Better World Books on How to Power Literacy, Cut Waste + Turn a Profit
By Alison Klein | February 13, 2015
Some companies are easy to love – whether it’s their mission, their ingenuity or their products, they pretty much “have us at hello.” In observance of Valentine’s Day, I’d like to tell you about RoundPeg’s very first Company Crush: fellow B Corp Better World Books!
I put on a brave face and confessed our love to Better World Books’ Content and Community Specialist, Tommy Stubblefield. Tommy was nice enough tell me a little more about the company everyone at RoundPeg so admires.
What makes Better World Books so dreamy?
The best thing about Better World Books (BWB) is that they make the world better in so many ways. A quick jaunt around their website reveals that they:
- Donate a book for each book purchased on BetterWorldBooks.com
- Donate a percentage of every sale to fund literacy and libraries
- Fund and administer grants to support literacy, libraries and education
- Prevent books from filling up landfills (over 150,000,000 reused or
recycled to date!)
- Offer carbon-neutral shipping options
Why do they give back in so many ways? To answer that, Tommy explains, you have to look at BWB’s roots. “We’ve worked with the community from the start – our founders stored their first books at the Robinson Community Learning Center and shared a portion of what they earned with them. This gave birth to our desire to be a B Corporation. And now, we have a Literacy Council and an Environmental Council within BWB that govern the activities surrounding initiatives in each area.”
The Literacy and Environmental Councils also constantly look for new ways Better World Books can help increase literacy locally and globally and reduce negative environmental impacts through book reuse. Can you say #Swoon??
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How do they stay competitive while doing so much good?
“Doing good is a large part of our value proposition,” Tommy explains, “But for us to do that well, we have to offer an exceptional buying experience at an affordable price.” And indeed, when I looked up a couple of titles on Amazon, BWB offered some of the lowest prices.
“But, beyond that, people know that when they purchase that book from us, they’re doing something. We even have a tracker on the site so that when customers log in, they can see how many books have been donated because of them and their decision to shop with us.”
I asked Tommy how many of those involved with BWB (customers, partners, libraries, etc.) are in it for the mission and how many of them are involved for other reasons.
“It’s a mix,” he told me. “Libraries, for example, want someone reliable who supports literacy and education to take care of the books they want to remove from circulation. We can do that, and we share those values, so they want to work with us. Some customers buy from us because we have great prices and free shipping. In terms of employees, some of the people who work here came here because of the mission. Some, like me, started working here and then fell in love with our mission.”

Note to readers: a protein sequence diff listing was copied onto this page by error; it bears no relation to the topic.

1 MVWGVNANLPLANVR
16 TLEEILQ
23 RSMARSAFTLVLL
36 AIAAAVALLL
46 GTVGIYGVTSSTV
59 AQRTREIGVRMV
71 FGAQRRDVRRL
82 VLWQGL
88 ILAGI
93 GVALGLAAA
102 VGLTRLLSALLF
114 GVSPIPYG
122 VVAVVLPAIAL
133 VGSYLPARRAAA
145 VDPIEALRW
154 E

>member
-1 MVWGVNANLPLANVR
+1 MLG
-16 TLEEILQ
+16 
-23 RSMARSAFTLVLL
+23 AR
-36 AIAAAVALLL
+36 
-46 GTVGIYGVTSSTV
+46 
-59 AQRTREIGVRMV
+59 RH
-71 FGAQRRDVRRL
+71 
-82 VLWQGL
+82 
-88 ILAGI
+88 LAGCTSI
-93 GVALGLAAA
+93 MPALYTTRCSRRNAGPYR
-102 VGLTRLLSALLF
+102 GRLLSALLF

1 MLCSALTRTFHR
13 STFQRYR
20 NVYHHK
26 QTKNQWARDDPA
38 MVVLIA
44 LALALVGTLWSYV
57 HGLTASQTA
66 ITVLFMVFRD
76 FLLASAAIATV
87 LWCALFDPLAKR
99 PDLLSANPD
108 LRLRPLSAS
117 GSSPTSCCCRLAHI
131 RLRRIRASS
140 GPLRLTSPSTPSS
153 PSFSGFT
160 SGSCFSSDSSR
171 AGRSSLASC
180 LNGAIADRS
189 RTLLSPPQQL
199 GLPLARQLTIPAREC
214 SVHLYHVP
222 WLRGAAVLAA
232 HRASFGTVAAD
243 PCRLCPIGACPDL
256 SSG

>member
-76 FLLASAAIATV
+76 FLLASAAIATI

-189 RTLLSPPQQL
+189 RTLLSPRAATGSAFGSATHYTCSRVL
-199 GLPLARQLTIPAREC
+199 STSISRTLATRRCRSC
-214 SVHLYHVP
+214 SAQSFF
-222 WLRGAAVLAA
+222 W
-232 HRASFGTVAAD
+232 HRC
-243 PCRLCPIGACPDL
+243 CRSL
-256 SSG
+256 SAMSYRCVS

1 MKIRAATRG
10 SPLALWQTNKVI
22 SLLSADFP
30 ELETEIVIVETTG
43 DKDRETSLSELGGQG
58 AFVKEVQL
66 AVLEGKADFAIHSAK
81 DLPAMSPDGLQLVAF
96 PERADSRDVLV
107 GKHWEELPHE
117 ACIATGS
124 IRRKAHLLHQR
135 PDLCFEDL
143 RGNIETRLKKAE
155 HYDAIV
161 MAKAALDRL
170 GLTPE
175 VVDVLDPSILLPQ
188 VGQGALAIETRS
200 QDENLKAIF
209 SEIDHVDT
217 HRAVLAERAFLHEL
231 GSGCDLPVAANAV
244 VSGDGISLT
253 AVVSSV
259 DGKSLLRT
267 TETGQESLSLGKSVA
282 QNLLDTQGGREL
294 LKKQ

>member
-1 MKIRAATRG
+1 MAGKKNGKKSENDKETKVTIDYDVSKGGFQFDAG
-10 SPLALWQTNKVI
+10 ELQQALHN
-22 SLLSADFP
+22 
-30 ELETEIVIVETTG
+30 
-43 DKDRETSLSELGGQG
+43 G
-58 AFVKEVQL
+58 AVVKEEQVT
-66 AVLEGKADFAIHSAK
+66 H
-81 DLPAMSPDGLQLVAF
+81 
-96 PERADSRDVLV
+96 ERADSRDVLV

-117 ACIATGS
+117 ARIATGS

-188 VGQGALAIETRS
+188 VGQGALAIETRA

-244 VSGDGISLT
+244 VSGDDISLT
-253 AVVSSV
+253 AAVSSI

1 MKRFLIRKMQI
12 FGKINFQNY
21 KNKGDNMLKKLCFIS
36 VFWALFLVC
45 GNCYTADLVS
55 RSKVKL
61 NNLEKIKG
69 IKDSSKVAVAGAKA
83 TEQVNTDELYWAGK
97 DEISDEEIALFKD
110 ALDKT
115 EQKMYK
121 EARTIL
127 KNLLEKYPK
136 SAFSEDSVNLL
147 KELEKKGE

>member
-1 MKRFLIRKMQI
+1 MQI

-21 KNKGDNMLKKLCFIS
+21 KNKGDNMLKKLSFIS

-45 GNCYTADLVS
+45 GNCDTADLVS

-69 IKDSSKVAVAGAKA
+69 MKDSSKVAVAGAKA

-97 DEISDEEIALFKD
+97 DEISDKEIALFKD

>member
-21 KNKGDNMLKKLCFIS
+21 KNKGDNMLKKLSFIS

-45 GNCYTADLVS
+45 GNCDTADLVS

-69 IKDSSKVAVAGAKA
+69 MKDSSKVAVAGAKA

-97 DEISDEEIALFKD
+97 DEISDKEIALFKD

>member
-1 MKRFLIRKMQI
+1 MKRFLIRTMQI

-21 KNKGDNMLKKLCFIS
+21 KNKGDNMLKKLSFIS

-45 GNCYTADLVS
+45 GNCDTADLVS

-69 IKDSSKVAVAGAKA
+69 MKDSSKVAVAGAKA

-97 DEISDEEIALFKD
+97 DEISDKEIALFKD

To date, the company has donated nearly 15.5 million books, reused or recycled 150 million books and raised over 19 million dollars for literacy and libraries.
What’s their advice for other organizations in the social good space?
Tommy advises communicators and marketers to be very clear about what kind of organization they represent. “We are a for-profit social enterprise. But when we add in phrases like ‘we donate a book for every one sold’ or ‘funds raised support literacy and education’, the media sometimes assumes we are representing ourselves as a charity. We’re seeing a lot of expose-type journalism ‘revealing’ the fact that we aren’t a non-profit. People see that and think ‘Oh no! You aren’t a charity?!’ but the truth is that their donation will help increase literacy and decrease waste even if BWB isn’t a charity.”
It isn’t as though BWB ever hid the fact that it was a for-profit entity but as new kinds of organizations spring up in the social good space, we’re all still learning what different categories mean. This means that communicators must be painfully clear about what kind of organization they represent.
Tommy also emphasizes the importance of writing things with a personal touch. As an example, he points me toward one hugely successful communication from BWB – the shipping confirmation they send. Curious about how a shipping confirmation can be successful, I asked Tommy to elaborate.
“We wrote it from the point of view of the books,” he explains. “They say things like ‘We’re so glad to be on our way’ and ‘Is it cold there? Will we need dust jackets?’” This message acknowledges the emotional relationship readers have with their books to ignite anticipation.
According to Tommy, it “shows people that we took the time to add a personal touch for them. We’re thinking of them, too. It makes a difference.” Some customers even post a copy of the email on social media because they’re so thrilled with it (which, to my thinking, is not too shabby for a shipping confirmation email).
After my call with Tommy I felt even more in love with BWB. What do you think – are you as impressed as I am? Maybe you yourself are doing something to increase literacy, reduce waste, and support libraries. Maybe you want to publicly declare your love for YOUR company crush! Tell me about it in the comments below. Want to learn more about Better World Books? Check out their website – betterworldbooks.com
The Company Crush series spotlights companies using inventive business models to create positive change in the world. By sharing their stories, we hope to inspire more people to use business as a force for good.